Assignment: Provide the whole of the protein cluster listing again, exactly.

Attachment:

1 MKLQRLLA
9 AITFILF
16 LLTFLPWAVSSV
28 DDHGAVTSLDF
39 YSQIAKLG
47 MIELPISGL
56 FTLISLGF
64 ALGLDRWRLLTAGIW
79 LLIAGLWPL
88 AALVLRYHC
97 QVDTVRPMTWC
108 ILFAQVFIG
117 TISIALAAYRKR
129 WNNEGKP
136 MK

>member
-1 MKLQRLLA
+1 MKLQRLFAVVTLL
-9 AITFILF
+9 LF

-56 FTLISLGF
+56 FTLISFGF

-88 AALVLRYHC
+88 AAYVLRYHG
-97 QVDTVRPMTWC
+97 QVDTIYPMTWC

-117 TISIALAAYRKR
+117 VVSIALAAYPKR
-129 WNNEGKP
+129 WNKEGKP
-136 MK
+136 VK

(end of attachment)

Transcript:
1 MKLQRLLA
9 AITFILF
16 LLTFLPWAVSSV
28 DDHGAVTSLDF
39 YSQIAKLG
47 MIELPISGL
56 FTLISLGF
64 ALGLDRWRLLTAGIW
79 LLIAGLWPL
88 AALVLRYHC
97 QVDTVRPMTWC
108 ILFAQVFIG
117 TISIALAAYRKR
129 WNNEGKP
136 MK

>member
-1 MKLQRLLA
+1 MKLQRLFAVVTLL
-9 AITFILF
+9 LF

-56 FTLISLGF
+56 FTLISFGF

-88 AALVLRYHC
+88 AAYVLRYHG
-97 QVDTVRPMTWC
+97 QVDTIYPMTWC

-117 TISIALAAYRKR
+117 VVSIALAAYPKR
-129 WNNEGKP
+129 WNKEGKP
-136 MK
+136 VK